Adcock, Herring go into Hall side by side
by Al Muskewitz
amuskewitz@annistonstar.com
Jun 17, 2012 | 5834 views |  0 comments | 5 5 recommendations | email to a friend | print
The last time John Adcock and Robert Herring were at the same Hall of Fame induction ceremony, the perspectives were a lot different.

Saturday night, the view was the same.

The two former Calhoun County coaches were among six new inductees into the Calhoun County Sports Hall of Fame in ceremonies at the Anniston City Meeting Center.

The last time they were among such elite company — in 2002 — Adcock was being inducted into his hometown Coweta (Ga.) Sports Hall of Fame and Herring, then head coach at the county’s Newnan High School, was in the room to back a former rival and long-time Alabama friend.

But on this night, whether by fate or simple alphabetical order, they sat side by side on the dais of perhaps the most geographically diverse class in the local Hall’s history and were enshrined one after the other.

“The whole thing about Coach Adcock is we have been friends for all those 14 years (Herring was at Oxford) and he was real close to my son,” Herring said. “Through that, we got to be good buddies, then his daughter taught at Oxford and that made us real close, so when he went into the Hall of Fame in Coweta County, I couldn’t wait to see him and talk to him.

“Tonight, with getting the same award together, I’m going to like that because we’re both on the same level.”

Adcock is a Georgia native but was being recognized Saturday for his accomplishments at Wellborn, and there was a large contingent of Panther faithful among the largest induction banquet crowd to support him. Herring, of course, was inducted for his great success at Oxford.

They were joined in the Class of 2012 by former Saks football coach Jack Stewart, former Jacksonville athlete David (Little Toe) Luttrell, former Anniston athlete Vaughn Stewart and former Cobb Avenue athlete and state championship basketball coach Ernest Washington.

“One of the things that stood out to me about this class is we had six different inductees representing six different communities in the county,” said Jon Holder, a member of the Hall of Fame’s board of directors, emcee for the night’s festivities and spokesman for the board. “I don’t know right off the bat that that’s happened.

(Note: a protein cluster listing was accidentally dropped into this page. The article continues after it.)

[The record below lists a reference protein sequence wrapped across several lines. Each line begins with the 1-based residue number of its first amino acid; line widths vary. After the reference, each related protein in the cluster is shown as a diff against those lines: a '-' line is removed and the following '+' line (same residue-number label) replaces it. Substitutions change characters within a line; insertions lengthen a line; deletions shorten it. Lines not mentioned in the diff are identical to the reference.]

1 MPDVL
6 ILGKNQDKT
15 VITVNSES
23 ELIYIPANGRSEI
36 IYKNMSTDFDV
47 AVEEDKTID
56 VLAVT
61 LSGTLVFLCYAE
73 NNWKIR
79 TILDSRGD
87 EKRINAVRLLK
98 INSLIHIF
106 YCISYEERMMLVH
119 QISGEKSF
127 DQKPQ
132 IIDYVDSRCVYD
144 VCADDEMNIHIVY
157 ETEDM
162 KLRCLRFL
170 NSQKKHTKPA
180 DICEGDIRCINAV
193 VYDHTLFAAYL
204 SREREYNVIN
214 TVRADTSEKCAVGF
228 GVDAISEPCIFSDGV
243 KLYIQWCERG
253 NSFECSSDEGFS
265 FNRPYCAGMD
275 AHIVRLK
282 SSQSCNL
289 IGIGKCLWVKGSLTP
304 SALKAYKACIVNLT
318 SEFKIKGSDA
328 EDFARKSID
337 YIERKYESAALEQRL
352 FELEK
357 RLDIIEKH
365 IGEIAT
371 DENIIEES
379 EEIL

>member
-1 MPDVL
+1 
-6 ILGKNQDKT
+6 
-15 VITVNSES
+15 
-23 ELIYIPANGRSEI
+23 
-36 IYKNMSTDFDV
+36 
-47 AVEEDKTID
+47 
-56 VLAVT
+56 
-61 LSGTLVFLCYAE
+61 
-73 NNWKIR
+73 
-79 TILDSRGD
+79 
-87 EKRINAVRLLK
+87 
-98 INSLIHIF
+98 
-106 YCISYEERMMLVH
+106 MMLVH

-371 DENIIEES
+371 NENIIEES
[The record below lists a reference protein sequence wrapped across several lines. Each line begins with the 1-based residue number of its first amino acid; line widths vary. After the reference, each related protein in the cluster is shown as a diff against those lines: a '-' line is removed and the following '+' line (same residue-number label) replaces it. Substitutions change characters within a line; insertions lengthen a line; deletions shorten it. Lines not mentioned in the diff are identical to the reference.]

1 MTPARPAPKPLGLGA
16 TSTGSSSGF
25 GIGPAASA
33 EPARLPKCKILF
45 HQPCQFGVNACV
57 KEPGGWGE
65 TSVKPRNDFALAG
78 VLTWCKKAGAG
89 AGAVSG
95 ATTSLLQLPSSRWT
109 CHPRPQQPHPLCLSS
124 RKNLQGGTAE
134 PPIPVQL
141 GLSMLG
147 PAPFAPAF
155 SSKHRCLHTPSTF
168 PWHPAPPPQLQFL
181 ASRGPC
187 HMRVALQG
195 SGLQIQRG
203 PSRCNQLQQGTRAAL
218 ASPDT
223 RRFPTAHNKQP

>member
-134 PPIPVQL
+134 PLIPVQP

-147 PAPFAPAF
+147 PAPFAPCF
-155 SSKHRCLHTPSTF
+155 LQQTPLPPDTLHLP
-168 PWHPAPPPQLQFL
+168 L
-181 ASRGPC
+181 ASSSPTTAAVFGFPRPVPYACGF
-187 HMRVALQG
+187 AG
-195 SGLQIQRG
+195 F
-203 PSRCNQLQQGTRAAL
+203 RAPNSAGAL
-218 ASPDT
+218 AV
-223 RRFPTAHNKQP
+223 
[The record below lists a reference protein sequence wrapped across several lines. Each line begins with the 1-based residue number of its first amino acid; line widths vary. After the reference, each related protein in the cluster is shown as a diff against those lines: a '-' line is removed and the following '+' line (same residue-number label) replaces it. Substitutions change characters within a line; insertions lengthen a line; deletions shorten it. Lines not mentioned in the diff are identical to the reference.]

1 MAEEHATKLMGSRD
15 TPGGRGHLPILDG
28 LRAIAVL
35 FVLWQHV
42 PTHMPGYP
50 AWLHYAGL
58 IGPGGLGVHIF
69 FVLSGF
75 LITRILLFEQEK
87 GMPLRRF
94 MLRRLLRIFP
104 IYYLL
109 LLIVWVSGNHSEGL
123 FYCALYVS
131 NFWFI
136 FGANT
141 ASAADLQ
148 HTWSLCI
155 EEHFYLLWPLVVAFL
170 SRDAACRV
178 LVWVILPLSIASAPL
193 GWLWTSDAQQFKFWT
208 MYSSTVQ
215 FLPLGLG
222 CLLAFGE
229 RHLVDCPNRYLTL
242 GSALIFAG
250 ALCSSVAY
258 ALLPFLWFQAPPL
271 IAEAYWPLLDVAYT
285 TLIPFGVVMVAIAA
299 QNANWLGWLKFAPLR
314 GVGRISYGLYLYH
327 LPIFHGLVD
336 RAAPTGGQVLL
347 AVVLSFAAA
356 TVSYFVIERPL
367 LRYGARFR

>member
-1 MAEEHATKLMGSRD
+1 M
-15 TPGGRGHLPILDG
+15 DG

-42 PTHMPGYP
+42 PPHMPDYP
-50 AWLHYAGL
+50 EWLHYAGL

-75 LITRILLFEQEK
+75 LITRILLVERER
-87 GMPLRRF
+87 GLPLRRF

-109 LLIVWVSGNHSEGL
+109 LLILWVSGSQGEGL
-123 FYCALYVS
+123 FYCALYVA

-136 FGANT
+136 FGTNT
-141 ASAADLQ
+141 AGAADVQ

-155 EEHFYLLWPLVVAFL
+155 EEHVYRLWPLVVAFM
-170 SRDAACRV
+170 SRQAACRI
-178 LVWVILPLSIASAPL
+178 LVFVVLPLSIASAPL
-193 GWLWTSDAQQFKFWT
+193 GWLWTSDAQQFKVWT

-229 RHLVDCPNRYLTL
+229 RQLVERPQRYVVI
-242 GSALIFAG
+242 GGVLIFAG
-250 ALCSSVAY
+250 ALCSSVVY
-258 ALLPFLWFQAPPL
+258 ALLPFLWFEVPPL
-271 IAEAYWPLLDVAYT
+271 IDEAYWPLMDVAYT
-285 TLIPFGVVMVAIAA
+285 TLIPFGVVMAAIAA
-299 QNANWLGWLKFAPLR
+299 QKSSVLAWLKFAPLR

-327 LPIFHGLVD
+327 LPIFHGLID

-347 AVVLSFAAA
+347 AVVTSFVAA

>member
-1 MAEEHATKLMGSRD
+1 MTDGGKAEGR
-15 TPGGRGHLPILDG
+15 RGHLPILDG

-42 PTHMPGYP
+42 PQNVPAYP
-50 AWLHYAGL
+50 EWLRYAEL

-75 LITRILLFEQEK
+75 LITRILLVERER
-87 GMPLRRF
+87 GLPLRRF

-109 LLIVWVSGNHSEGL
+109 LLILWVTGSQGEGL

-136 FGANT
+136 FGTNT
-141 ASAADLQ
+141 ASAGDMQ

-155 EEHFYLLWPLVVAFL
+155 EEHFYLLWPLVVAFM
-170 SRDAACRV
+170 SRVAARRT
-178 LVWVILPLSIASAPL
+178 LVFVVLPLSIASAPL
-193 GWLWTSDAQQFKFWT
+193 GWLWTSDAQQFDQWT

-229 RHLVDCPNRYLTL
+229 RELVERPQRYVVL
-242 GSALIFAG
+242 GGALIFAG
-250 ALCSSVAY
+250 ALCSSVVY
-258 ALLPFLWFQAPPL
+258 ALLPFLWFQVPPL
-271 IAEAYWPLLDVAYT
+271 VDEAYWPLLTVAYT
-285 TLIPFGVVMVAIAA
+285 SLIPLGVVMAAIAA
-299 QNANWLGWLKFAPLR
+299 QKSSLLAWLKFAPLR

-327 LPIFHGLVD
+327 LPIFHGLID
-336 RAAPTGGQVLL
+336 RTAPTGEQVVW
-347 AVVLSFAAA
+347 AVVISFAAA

“Typically, we’ll have multiple representatives from the same communities, but that was the first thing that really hit me when we had this class set. I think it’s really representative of the entire county.”

A standout at East Coweta, Young Harris College and later basketball letterman and captain at Alabama, Adcock came to Wellborn as head basketball coach in 1963. He was varsity head coach for 15 seasons, going 408-218, and was named Calhoun County coach of the year three times. He later coached the school’s junior high and varsity ‘B’ teams for 20 years and continues to be a fixture at the school today.

“When I went in (the Coweta Hall of Fame) that night, it was the greatest feeling I’ve ever had in athletics; it’s a great feeling to go back home,” Adcock said. “But this Calhoun County Sports Hall of Fame is special.

“This has meant so much more to me because I’ve been at Wellborn High School — I’ll be starting my 50th year in August — and I have a lot of friends in this county.”

One of them is Herring. His football teams won more than 300 games and five state championships. He coached Oxford for 14 seasons — from 1985 through 1998 — going 118-42 with state titles in 1988, 1989 and 1993. The 1988 and 1993 teams each went 14-0.

“Herring is a great coach,” Adcock said. “I’m not even in his class as a coach. He’s just a good coach and a good friend.”

Luttrell was an outstanding athlete at Jacksonville. He rushed for more than 1,000 yards in each of his four high school seasons (1954-57) and was first team all-county his last three and the state Class AA back of the year as a senior. The 322 points he scored in his career stood as the county record for years after he graduated.

Jack Stewart is revered in Saks for leading the school’s infant football program into the AHSAA playoffs. In 1968, his third Saks team was 9-0-0 in the regular season, one of four Class 3A teams to qualify for the postseason, and finished as state runner-up. Three years later, they were 8-0-1 in the regular season and reached the 3A semifinals. His 12 Saks teams were 70-40-4. Stewart died in 1998.

Vaughn Stewart was an outstanding lineman for Anniston’s teams in the late 1930s. He was second-team all-county as a junior in 1937, first-team as a senior in 1938 and second-team All-State both years. He went on to letter in football at Alabama and played in the National Football League in 1943 and 1944. He died in 1992.

Washington was a multi-sport athlete at Cobb Avenue prior to graduating in 1954 and after being turned away by his alma mater for his first coaching job, went on to a 30-year coaching career that produced 534 wins for Tuskegee Institute High and two state championships. He also returned home to win the 1972 Calhoun County Golf Championship.

“This is a great county for sports, it really is,” Adcock said. “You won’t find any better competitors.”

Al Muskewitz is a sports writer for The Star. He can be reached at 256-235-3577.

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